United States District Court, D. Nevada
IN RE R & S ST. ROSE LENDERS, LLC Debtor.
R & S ST. ROSE LENDERS, LLC, et al., Appellants. BRANCH BANKING AND TRUST, Appellant,
OPINION AFFIRMING THE BANKRUPTCY COURT'S ORDER
DENYING SUBSTANTIVE CONSOLIDATION
P. GORDON UNITED STATES DISTRICT JUDGE.
Branch Banking and Trust (BB&T) and Commonwealth Land
Title Insurance Company (Commonwealth) appeal the bankruptcy
court's order denying their request to substantively
consolidate the bankruptcy estates of debtors R & S St.
Rose Lenders, LLC (Lenders) and R & S St. Rose, LLC (St.
Rose). Substantive consolidation is an equitable tool that
allows a bankruptcy court to combine the assets and
liabilities of separate but related legal entities into a
single pool from which all claims against the consolidated
debtors are satisfied and inter company claims are
extinguished. The upshot in this case is that if Lenders'
and St. Rose's estates are substantively consolidated, an
inter-company secured debt of $12 million would be
extinguished, putting BB&T in first priority position to
recover the proceeds from a sale of property in St.
Rose's estate. If substantive consolidation is denied,
Lenders' estate, against which BB&T has no claim,
would receive the sale proceeds.
Ninth Circuit adopted a two-factor test in In re
Bonham to guide the determination of whether substantive
consolidation is appropriate. Under the Bonham
factors, the bankruptcy court considers: “(1) whether
creditors dealt with the entities as a single economic unit
and did not rely on their separate identity in extending
credit; or (2) whether the affairs of the debtor are so
entangled that consolidation will benefit all
creditors.” 229 F.3d 750, 766 (9th Cir. 2000). The
bankruptcy court previously denied substantive consolidation
under both factors. On a prior appeal, the district court
affirmed denial of consolidation under the second factor but
remanded for reconsideration under the first factor. After
holding an evidentiary hearing, the bankruptcy court again
denied substantive consolidation. BB&T and Commonwealth
appeal that second denial. I affirm the bankruptcy
court's order denying substantive consolidation.
facts are largely undisputed. Debtors Lenders and St. Rose
are owned and operated (through intermediary companies) by
Saiid Forouzan Rad and R. Phillip Nourafchan. Rad and
Nourafchan formed St. Rose for the sole purpose of acquiring
a piece of property in Henderson, Nevada, which they planned
to sell within a year to Centex Homes. They formed Lenders
for the sole purpose of creating an entity through which
private individuals could loan money to St. Rose to help
purchase the property.
2005, St. Rose purchased the property through a $29 million
loan from Colonial Bank, N.A. (the “Acquisition
Loan”). This loan was secured by a first deed of trust
encumbering the property. Rad and Nourafchan personally
guaranteed the Acquisition Loan.
complete the purchase, St. Rose also received a $12 million
loan, purportedly from Lenders. This loan was evidenced by a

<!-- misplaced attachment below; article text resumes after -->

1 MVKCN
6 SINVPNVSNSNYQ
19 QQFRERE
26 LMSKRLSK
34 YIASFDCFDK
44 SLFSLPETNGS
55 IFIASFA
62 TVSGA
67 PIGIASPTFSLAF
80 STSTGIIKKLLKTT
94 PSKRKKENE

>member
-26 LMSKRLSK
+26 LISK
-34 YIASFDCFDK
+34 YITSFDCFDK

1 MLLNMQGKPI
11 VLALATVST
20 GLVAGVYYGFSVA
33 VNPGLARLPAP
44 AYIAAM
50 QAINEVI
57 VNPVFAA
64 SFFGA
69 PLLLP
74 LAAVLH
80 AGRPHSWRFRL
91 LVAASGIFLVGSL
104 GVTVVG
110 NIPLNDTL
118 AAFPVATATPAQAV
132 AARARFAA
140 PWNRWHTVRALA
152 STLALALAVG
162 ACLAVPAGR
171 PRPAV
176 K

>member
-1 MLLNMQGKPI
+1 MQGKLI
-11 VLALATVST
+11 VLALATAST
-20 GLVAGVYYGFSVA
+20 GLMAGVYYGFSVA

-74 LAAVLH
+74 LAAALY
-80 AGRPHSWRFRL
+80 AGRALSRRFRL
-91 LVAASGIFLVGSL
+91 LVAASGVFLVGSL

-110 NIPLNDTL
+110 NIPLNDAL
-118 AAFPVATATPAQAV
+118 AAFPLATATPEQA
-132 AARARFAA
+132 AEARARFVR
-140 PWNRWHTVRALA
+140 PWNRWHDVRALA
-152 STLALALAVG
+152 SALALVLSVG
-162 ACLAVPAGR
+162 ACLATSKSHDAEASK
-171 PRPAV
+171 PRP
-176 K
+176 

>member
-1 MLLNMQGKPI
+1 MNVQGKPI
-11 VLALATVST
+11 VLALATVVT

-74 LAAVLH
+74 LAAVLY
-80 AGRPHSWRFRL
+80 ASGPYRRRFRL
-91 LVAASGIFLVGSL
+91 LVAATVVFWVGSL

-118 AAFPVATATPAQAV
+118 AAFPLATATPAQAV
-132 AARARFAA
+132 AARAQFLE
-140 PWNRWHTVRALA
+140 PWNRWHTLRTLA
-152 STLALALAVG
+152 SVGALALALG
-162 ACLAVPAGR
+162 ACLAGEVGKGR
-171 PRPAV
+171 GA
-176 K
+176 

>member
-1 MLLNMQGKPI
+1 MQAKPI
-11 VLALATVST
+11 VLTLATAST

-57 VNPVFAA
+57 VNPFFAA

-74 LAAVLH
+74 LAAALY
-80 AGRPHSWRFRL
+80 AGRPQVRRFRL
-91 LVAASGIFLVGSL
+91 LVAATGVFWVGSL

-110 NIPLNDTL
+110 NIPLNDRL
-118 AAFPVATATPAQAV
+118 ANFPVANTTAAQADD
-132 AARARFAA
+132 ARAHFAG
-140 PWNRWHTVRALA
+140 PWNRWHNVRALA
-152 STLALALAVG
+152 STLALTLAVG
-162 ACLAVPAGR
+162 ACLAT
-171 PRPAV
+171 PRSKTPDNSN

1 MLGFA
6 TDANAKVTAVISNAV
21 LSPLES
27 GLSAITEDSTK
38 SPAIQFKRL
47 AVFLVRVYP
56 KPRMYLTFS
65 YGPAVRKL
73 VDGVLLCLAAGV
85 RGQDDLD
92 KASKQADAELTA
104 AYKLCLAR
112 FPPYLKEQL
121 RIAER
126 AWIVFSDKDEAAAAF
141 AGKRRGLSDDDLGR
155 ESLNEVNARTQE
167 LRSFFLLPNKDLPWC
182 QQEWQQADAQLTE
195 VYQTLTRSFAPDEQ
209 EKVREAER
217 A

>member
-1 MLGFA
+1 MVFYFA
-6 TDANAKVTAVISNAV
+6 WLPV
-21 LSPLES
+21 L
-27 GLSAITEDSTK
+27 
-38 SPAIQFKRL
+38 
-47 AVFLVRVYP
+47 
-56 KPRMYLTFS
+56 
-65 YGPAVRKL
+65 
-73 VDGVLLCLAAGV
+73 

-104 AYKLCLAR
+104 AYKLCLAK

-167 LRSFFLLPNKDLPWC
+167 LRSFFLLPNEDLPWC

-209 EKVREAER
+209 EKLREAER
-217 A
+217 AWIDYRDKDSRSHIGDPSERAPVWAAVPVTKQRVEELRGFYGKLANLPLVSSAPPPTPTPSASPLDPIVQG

promissory note and secured by a second position deed of
trust on the property (the “Lenders DOT”).
Although the loan nominally was from Lenders, at that time
Lenders had no assets, no separate books and records, and no
bank account. Instead, Rad and Nourafchan obtained the funds
through loans from their friends and family. The individual
lenders' checks to fund the $12 million loan were not
made out to Lenders. Instead, the checks were made out to St.
Rose or another entity of Rad and Nourafchan's, R & S
Investment Group, LLC. St. Rose deposited the funds into its
bank accounts or directly into escrow. Lenders issued
promissory notes to the individual lenders. Despite
Lenders' obligation to pay interest under the promissory
notes, from 2005 to 2008 St. Rose made the interest payments
to the individual lenders. St. Rose (and not Lenders) also
issued tax forms to the individual lenders showing the
interest payments. The promissory note between Lenders and
required St. Rose to make annual interest payments to
Lenders, but St. Rose never made those payments. The Lenders
DOT secured the $12 million promissory note, but the
individual lenders actually advanced over $19 million to St.
chose not to buy the property. St. Rose and Colonial Bank
executed a modification of the Acquisition Loan to extend the
maturity date. As a condition of that modification, Colonial
Bank required Lenders to subordinate the Lenders DOT. Lenders
did so, and both the modification and the subordination
agreements were recorded.
Rose and Colonial Bank subsequently took a second loan from
Colonial Bank for approximately $43 million (the
“Construction Loan”). This loan was intended to
pay off the Acquisition Loan and to construct improvements on
the property. The loan was secured by a deed of trust on the
property and by Rad and Nourafchan's personal guarantees.
Colonial Bank expected that it would obtain a first position
deed of trust on the property to secure repayment of the
Construction Loan. Colonial Bank's escrow instructions to
Nevada Title Company required a first position deed of trust
and conditioned disbursements under the loan on Colonial Bank
having a first position deed of trust. To obtain that first
position, Lenders would have had to agree to subordinate the
Lenders DOT to the Construction Loan deed of trust.
Commonwealth issued title insurance to Colonial Bank for the